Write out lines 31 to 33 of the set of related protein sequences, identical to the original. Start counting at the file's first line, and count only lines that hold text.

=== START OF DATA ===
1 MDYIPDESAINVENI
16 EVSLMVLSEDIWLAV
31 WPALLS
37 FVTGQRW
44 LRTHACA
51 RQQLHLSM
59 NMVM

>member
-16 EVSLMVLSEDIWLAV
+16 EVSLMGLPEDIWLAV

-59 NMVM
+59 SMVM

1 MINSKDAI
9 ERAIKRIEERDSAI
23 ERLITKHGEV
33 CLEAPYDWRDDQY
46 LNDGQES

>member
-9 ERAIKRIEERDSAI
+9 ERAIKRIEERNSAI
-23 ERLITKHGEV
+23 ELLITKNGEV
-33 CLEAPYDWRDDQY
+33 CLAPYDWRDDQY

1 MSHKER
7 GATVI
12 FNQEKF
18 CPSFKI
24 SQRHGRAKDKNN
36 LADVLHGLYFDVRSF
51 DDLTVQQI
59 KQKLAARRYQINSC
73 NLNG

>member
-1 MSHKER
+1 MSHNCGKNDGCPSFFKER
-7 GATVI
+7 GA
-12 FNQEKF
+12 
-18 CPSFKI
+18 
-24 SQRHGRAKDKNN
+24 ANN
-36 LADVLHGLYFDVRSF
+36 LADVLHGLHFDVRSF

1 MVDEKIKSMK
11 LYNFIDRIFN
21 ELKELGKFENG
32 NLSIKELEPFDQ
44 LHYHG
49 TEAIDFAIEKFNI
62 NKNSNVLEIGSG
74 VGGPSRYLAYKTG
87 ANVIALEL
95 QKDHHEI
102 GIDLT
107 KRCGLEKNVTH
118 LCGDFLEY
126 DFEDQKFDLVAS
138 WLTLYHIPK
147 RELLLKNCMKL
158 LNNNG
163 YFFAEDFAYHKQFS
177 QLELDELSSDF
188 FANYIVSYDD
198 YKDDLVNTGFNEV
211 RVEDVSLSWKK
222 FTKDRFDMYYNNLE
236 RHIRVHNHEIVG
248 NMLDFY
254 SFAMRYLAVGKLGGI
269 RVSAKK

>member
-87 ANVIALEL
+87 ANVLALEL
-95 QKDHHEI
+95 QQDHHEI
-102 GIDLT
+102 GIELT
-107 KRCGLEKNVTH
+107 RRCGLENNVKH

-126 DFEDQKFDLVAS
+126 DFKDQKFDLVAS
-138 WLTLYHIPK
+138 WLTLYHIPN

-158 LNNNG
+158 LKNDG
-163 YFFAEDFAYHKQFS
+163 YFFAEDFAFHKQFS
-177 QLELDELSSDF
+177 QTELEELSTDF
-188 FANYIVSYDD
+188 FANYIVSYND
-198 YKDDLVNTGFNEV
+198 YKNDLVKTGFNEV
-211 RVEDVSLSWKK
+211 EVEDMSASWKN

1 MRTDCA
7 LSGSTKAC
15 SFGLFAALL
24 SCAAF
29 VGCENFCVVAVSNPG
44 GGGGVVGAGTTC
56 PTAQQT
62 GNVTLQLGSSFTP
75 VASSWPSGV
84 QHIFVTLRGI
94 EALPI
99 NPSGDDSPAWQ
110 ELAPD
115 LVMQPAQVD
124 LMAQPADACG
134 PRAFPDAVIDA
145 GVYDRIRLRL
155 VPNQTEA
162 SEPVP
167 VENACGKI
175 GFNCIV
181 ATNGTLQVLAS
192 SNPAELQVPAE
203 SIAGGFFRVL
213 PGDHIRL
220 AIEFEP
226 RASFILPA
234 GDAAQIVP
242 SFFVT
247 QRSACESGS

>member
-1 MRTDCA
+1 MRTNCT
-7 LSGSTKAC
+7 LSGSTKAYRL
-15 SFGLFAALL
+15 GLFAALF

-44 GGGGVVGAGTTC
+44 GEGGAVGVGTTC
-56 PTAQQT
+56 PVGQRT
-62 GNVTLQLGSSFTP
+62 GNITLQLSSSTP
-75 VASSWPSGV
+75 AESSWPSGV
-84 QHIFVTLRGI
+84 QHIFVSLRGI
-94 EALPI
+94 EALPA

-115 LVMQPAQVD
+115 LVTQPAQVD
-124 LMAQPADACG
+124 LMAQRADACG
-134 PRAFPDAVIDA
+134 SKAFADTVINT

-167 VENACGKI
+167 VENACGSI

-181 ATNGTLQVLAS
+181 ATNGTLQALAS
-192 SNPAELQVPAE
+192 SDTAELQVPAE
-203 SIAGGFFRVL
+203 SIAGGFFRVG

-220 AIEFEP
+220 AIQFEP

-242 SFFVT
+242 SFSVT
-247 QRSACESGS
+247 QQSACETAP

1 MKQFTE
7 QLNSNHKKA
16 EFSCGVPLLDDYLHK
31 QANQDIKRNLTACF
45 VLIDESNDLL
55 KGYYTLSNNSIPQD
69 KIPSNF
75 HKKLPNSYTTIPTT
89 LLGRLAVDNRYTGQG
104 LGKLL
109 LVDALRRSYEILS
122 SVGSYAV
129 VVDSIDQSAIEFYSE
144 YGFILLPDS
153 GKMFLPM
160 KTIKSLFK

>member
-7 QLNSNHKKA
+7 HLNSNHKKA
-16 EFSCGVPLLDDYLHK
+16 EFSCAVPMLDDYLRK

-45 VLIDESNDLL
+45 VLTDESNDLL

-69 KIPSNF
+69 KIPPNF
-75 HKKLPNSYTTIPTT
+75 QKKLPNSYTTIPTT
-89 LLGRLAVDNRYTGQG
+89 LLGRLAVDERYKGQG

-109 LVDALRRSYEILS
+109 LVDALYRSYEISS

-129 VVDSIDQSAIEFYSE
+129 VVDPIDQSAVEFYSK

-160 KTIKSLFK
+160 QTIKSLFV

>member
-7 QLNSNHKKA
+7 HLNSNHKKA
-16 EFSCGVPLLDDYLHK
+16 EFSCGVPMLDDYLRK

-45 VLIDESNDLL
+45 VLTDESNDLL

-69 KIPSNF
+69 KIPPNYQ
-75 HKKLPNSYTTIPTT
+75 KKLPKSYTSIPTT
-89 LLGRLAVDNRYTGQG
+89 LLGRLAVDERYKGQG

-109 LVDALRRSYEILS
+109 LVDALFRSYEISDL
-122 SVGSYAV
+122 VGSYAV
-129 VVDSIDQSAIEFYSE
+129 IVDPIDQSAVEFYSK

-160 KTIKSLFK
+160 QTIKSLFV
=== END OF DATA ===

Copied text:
51 DDLTVQQI
59 KQKLAARRYQINSC
73 NLNG